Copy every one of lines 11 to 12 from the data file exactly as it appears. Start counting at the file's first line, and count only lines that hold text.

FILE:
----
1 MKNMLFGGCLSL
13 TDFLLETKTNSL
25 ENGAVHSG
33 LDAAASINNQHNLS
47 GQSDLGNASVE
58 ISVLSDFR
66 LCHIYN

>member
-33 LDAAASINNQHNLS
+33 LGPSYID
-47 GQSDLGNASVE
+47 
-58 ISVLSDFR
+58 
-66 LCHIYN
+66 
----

-47 GQSDLGNASVE
+47 